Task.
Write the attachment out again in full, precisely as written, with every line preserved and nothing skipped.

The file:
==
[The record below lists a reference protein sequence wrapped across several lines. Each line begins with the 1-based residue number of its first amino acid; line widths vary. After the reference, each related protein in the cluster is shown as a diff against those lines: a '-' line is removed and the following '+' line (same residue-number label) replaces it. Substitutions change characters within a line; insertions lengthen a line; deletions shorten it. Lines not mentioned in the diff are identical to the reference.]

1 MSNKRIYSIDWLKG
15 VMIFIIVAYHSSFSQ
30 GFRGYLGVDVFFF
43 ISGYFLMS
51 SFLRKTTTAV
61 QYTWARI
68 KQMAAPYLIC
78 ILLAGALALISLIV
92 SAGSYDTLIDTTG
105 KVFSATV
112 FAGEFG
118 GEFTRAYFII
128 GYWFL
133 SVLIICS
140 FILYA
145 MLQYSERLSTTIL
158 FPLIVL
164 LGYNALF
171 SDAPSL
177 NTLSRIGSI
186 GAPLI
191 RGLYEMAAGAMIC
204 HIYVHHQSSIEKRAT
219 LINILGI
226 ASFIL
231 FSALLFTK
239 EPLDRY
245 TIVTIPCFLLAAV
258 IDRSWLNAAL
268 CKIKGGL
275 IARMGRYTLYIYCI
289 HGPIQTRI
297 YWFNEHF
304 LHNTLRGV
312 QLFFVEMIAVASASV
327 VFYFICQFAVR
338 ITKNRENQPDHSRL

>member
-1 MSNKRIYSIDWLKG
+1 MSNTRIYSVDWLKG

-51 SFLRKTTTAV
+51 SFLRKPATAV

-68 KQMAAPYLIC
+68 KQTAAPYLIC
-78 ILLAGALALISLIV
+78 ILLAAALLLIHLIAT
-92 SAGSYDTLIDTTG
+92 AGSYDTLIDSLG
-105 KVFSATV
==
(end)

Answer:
[The record below lists a reference protein sequence wrapped across several lines. Each line begins with the 1-based residue number of its first amino acid; line widths vary. After the reference, each related protein in the cluster is shown as a diff against those lines: a '-' line is removed and the following '+' line (same residue-number label) replaces it. Substitutions change characters within a line; insertions lengthen a line; deletions shorten it. Lines not mentioned in the diff are identical to the reference.]

1 MSNKRIYSIDWLKG
15 VMIFIIVAYHSSFSQ
30 GFRGYLGVDVFFF
43 ISGYFLMS
51 SFLRKTTTAV
61 QYTWARI
68 KQMAAPYLIC
78 ILLAGALALISLIV
92 SAGSYDTLIDTTG
105 KVFSATV
112 FAGEFG
118 GEFTRAYFII
128 GYWFL
133 SVLIICS
140 FILYA
145 MLQYSERLSTTIL
158 FPLIVL
164 LGYNALF
171 SDAPSL
177 NTLSRIGSI
186 GAPLI
191 RGLYEMAAGAMIC
204 HIYVHHQSSIEKRAT
219 LINILGI
226 ASFIL
231 FSALLFTK
239 EPLDRY
245 TIVTIPCFLLAAV
258 IDRSWLNAAL
268 CKIKGGL
275 IARMGRYTLYIYCI
289 HGPIQTRI
297 YWFNEHF
304 LHNTLRGV
312 QLFFVEMIAVASASV
327 VFYFICQFAVR
338 ITKNRENQPDHSRL

>member
-1 MSNKRIYSIDWLKG
+1 MSNTRIYSVDWLKG

-51 SFLRKTTTAV
+51 SFLRKPATAV

-68 KQMAAPYLIC
+68 KQTAAPYLIC
-78 ILLAGALALISLIV
+78 ILLAAALLLIHLIAT
-92 SAGSYDTLIDTTG
+92 AGSYDTLIDSLG
-105 KVFSATV